# Discrete or Continuous Variables

I am having a hard time determining if these are either discrete or continuous.

The number of visits to a website in a particular week.

• I said this was discrete because it is finite.

The height of the ocean’s tide at a given location.

• I said this was continuous because it is not always finite.

The time to complete a questionnaire.

• I said this was continuous because it is not always finite.

The number of consumers in a poll of 1000 who agree with the poll question.

• I said this was continuous because it is not always finite.

The rainfall total for a city in a year.

• I said this was continuous because this is not always finite.

The number of heads occurring in 3 tosses of a single coin.

• I said this was discrete because it is a finite.

I am not 100% sure of my answers.

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I, personally, always take issue with these sorts of questions--the idea that the height of an ocean's tide being continuous ignores that the world is made of discrete particles (atoms)... (at least, IMO.) – apnorton Feb 15 '14 at 21:12

## 2 Answers

Discrete does not mean nor imply finite: it means that there is a minimum "gap" between the values the variable can take.

E.g.:

• The number of visits to a website in a particular week.
• must be an integer, so two values are always separated by at least 1: it is discrete.
• The height of the ocean’s tide at a given location.
• as a first approximation, it can take absolutely any value within a range, say $[0, 10^6]$: there is no "granularity" here (if you give two possible values $a$ and $b$, $\frac{a+b}{2}$ is also a possible value).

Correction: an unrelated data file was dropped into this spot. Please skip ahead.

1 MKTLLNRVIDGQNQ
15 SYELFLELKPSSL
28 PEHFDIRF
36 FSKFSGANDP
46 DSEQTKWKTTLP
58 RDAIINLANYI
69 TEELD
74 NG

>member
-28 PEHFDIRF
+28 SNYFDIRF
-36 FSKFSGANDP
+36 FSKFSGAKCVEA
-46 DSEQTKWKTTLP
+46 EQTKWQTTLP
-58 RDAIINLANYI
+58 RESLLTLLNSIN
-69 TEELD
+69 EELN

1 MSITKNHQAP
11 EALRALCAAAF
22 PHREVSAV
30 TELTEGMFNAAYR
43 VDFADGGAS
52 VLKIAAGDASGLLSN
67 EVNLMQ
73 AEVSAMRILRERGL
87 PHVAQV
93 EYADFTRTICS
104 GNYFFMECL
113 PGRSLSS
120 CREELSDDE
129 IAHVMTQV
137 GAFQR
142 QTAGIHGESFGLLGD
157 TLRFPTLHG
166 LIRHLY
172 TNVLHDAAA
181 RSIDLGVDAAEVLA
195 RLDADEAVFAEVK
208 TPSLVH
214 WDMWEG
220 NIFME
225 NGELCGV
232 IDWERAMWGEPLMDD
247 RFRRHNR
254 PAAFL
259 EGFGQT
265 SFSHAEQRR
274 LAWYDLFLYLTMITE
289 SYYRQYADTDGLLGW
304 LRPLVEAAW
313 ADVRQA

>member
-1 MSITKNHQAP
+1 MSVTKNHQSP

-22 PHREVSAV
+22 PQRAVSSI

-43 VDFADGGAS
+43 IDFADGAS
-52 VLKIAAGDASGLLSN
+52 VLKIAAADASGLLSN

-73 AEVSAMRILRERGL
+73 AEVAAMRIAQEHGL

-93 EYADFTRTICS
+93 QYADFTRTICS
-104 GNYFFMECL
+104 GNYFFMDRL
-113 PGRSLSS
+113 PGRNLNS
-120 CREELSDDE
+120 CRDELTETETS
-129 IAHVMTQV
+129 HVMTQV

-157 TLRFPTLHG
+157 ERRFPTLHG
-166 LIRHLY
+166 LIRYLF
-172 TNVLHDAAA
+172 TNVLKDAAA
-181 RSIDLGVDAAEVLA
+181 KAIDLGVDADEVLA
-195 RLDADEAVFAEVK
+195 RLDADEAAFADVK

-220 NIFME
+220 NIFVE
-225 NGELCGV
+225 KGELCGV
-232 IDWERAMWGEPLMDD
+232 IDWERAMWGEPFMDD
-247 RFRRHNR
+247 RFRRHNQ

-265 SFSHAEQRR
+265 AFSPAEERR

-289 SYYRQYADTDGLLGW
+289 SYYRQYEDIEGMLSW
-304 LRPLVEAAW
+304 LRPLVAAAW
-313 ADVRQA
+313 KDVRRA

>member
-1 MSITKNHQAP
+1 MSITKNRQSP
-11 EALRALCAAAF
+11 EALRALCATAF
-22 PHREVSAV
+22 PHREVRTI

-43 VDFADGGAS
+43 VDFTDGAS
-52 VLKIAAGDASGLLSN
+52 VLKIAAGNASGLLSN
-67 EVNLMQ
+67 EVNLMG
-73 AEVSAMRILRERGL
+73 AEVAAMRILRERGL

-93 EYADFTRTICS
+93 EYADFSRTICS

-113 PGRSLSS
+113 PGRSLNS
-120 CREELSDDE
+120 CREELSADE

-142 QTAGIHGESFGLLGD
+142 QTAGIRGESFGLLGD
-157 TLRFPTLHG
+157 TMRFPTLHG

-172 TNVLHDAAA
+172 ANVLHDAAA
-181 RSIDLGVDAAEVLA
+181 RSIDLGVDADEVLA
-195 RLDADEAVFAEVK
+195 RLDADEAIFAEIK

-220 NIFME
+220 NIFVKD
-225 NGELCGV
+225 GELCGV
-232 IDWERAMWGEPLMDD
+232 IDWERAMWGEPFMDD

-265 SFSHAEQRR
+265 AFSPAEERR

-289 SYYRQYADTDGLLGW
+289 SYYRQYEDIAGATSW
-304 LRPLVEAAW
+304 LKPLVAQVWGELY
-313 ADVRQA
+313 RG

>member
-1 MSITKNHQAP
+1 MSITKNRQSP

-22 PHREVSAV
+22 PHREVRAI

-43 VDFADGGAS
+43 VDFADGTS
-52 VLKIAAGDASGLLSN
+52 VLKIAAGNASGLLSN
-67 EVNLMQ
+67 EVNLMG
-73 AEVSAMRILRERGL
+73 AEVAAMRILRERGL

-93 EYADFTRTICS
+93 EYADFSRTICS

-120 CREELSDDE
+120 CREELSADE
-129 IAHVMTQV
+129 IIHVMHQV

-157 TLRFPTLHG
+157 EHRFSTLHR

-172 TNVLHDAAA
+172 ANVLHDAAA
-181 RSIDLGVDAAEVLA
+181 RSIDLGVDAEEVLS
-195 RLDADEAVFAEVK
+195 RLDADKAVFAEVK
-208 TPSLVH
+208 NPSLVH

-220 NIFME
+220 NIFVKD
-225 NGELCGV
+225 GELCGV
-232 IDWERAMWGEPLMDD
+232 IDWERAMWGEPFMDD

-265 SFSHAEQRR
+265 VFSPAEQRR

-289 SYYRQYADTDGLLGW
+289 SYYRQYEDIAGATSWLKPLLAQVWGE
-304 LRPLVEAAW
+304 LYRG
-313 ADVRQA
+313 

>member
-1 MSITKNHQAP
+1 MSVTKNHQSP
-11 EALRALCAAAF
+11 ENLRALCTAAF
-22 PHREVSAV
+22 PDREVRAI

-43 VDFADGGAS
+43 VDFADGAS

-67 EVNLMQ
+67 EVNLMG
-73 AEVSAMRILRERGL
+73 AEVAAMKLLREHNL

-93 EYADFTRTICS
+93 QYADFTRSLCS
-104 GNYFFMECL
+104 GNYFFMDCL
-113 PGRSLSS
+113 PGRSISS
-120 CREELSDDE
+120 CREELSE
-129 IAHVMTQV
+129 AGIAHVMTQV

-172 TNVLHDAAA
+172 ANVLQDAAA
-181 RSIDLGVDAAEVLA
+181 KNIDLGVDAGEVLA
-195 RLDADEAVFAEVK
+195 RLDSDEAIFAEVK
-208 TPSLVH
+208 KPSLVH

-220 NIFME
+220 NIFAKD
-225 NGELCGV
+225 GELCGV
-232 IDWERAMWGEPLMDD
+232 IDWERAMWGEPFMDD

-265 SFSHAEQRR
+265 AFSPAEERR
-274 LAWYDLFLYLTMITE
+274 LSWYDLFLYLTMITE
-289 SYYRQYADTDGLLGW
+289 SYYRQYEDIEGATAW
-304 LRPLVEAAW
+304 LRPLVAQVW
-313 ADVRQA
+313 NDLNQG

• The number of consumers in a poll of 1000 who agree with the poll question.
• it is again an integer: discrete. You cannot have $2.46477655\dots{}$ people agreeing.
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As a further remark: continuous implies infinite by definition. So if your variable can only take a finite number of values, it has to be discrete. – Clement C. Feb 15 '14 at 21:00

Most of your answers are right. However, I think you have a slightly wrong idea of what's the difference between discrete and continuous.

A nice way to think of it is: if given one value, you exactly what comes next (its successor), then the value is discrete.

For instance, if we're counting people and we have 15 people, we know the next number is $16$ people. However, if I'm $175$cm tall and we're allowed to be very precise, what comes next? $176$? $175.1$? $175.000001$?

If you're pooling $1000$ people, then definitely there cannot be for instance $45.0001$ voters, so the variable is discrete.

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